UTILITIES DISPUTES CASE NUMBER 68748
Recommendation - upheld
Mr A subdivided his property and built a house on the rear section. In February 2016, he asked the distributor to connect electricity to the new house. The distributor did not log the request.
In April 2016, Mr A contacted the distributor again and the distributor gave a quote for the work. Mr A asked the distributor questions about the quote. At the end of July 2016, the quote expired. When Mr A asked for a new quote the cost had increased by $4,000.
Mr A complained the distributor:
- Did not log his request for the connection, causing delays
- After giving a quote, did not answer his questions about the scope of the work and the cost before the quote expired
- Increased the cost by $4,000 even though the scope of the work did not change
The distributor said:
- It recognised it did not log the job in February, and sent Mr A a cheque for $100 as a goodwill gesture
- The quote expired because Mr A did not accept it
- The contractor discussed the quote with Mr A several times but he did not accept the explanation
- The cost of the quote rose mainly because of increased requirements from the local transport authority
Mr A said he did not bank the cheque and it expired.
Mr A and the distributor took part in a Utilities Disputes conciliation conference. At the conference they agreed:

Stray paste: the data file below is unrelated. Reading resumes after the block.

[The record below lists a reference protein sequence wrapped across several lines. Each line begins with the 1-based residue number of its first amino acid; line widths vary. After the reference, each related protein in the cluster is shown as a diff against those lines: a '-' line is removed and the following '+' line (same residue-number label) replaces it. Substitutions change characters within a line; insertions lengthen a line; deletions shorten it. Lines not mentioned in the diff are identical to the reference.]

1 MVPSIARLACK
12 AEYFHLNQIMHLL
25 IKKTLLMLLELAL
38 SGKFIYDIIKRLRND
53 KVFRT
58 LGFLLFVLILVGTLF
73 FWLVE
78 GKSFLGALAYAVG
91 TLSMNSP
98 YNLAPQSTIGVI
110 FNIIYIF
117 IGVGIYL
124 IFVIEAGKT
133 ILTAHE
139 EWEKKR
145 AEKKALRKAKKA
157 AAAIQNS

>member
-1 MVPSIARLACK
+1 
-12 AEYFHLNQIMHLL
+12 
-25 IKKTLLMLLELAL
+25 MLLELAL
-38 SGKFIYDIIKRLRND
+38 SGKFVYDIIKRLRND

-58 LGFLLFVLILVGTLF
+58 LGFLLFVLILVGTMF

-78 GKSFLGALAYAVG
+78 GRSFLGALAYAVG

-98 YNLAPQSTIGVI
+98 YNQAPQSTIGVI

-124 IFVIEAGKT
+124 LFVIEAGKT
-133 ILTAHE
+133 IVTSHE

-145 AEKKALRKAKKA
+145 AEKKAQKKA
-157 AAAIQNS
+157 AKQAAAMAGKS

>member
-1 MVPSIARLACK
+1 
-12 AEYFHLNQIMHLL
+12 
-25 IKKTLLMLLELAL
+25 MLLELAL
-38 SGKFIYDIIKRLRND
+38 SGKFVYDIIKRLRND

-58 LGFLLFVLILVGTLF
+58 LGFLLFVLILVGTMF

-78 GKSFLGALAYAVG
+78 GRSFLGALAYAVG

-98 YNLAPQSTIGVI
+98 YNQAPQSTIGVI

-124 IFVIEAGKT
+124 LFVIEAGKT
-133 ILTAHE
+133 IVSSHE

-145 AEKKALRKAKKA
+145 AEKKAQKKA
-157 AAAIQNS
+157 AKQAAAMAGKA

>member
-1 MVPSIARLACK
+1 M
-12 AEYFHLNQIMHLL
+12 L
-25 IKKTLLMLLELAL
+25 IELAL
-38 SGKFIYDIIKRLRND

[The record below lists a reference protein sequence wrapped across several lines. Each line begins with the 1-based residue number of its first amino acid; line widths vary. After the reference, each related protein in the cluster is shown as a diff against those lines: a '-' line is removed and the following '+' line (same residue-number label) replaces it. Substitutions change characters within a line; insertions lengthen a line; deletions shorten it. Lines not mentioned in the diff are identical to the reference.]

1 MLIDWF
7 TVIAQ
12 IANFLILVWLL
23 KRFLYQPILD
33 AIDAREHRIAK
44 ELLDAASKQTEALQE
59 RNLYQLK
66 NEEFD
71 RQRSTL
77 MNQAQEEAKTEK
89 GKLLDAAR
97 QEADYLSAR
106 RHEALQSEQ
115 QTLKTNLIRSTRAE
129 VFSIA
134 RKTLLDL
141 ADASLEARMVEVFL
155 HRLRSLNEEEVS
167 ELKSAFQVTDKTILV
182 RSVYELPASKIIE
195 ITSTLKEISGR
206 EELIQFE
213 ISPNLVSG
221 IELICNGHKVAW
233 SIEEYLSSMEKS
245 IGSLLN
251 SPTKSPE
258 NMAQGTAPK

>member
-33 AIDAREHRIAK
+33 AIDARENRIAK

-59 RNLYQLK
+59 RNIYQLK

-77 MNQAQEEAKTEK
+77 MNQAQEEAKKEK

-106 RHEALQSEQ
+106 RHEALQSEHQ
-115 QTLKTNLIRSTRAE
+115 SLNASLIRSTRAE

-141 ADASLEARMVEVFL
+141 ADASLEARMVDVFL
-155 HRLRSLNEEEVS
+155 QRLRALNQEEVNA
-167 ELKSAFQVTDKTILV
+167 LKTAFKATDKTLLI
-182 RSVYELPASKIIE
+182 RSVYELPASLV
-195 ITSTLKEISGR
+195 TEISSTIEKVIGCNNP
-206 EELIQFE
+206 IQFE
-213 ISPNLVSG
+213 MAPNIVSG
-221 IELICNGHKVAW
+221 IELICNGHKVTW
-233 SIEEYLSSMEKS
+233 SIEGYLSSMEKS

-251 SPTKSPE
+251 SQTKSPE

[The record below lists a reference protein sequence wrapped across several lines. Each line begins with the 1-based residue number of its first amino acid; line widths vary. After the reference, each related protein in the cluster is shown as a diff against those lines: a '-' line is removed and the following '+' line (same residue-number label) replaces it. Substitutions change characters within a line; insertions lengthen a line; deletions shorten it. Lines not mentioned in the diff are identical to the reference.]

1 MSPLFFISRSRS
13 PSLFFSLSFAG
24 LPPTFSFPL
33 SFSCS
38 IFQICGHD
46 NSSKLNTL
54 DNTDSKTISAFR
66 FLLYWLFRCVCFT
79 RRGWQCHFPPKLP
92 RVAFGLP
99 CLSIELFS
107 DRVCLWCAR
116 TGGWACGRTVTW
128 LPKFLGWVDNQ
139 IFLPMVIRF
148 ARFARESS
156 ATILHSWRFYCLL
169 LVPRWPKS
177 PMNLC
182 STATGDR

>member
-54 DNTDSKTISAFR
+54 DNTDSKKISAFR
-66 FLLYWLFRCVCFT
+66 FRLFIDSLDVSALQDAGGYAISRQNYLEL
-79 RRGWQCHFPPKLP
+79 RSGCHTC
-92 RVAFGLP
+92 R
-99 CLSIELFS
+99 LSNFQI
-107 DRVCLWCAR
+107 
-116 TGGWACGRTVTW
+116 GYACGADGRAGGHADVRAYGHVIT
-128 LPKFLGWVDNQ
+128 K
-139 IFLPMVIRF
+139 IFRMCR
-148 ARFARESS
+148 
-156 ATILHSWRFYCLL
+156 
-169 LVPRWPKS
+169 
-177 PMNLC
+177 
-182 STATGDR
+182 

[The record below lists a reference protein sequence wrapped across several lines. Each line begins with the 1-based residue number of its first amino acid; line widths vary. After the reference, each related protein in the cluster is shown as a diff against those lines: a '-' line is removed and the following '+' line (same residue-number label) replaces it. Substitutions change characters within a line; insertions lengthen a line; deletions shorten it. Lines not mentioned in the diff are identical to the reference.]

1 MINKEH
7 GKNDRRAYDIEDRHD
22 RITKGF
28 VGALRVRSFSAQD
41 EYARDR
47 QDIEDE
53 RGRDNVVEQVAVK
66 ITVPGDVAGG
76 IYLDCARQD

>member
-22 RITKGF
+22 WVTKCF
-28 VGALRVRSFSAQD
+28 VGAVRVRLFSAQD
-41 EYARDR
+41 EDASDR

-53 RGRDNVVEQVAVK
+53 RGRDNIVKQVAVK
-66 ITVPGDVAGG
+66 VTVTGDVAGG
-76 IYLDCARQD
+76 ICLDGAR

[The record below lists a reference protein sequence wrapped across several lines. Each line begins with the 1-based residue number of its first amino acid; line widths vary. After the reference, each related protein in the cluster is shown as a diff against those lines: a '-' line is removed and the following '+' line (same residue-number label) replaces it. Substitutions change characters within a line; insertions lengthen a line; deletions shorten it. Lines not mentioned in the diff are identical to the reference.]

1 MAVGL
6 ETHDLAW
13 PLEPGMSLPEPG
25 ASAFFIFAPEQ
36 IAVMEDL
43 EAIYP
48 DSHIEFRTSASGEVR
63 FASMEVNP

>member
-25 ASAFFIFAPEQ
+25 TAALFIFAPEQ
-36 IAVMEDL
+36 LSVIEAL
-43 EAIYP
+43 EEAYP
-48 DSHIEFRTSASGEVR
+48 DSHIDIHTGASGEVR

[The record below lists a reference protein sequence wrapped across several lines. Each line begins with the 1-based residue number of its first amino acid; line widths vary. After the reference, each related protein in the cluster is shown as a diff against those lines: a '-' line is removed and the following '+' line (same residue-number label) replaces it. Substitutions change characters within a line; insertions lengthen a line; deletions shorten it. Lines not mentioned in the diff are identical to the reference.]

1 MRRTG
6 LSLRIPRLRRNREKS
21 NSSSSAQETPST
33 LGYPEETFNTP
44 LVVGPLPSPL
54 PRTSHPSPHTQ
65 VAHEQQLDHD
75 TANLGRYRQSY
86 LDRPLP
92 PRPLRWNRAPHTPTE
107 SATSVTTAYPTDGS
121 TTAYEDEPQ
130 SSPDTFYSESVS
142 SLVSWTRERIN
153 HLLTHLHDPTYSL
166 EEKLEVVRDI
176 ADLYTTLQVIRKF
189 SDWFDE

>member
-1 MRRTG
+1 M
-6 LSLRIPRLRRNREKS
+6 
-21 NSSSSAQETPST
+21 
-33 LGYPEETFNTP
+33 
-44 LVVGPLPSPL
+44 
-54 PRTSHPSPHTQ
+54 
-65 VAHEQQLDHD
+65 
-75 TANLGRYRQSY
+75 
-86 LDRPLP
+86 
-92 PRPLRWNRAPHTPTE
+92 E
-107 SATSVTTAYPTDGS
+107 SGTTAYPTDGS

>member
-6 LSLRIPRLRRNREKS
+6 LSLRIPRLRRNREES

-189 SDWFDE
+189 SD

- The distributor would give a further breakdown of the quote
- Mr A would consider the quote and, if accepted, would pay
The distributor gave a further breakdown and Mr A paid the amount quoted. However, Mr A did not sign the quote acceptance form because he said he wanted the Commissioner to consider his claim for compensation for the delay first. Despite this, the distributor completed the work.
The Commissioner recommended the distributor pay Mr A $1,977.98. This was because:
- The distributor was partly responsible for the delay in completing the work
- The distributor gave Mr A poor customer service
- It was fair for the distributor to pay $1,977.98 for the poor customer service
The Commissioner said the distributor was partly responsible for the delay completing the work, even though it gave Mr A a reasonable explanation in response to his questions. The distributor was partly responsible because it did not treat Mr A’s concerns as a complaint. Treating his concerns as a complaint would mean referring the matter to another staff member and telling Mr A about his right to come to Utilities Disputes. Not doing this meant Mr A lost the opportunity to resolve his concerns before the quote expired and the cost increased.
The instances of poor customer service included when:
- The distributor did not log the job in February 2016
- The distributor did not respond to a call and email from Mr A
- During a phone call, the distributor’s representative was argumentative and would not accept the complaint by phone
The payment of $1977.98 was fair because of the impact of the delay and poor customer service on Mr A. The amount represented half the cost increase plus $350 for the poor customer service.
Both parties accepted the recommendation.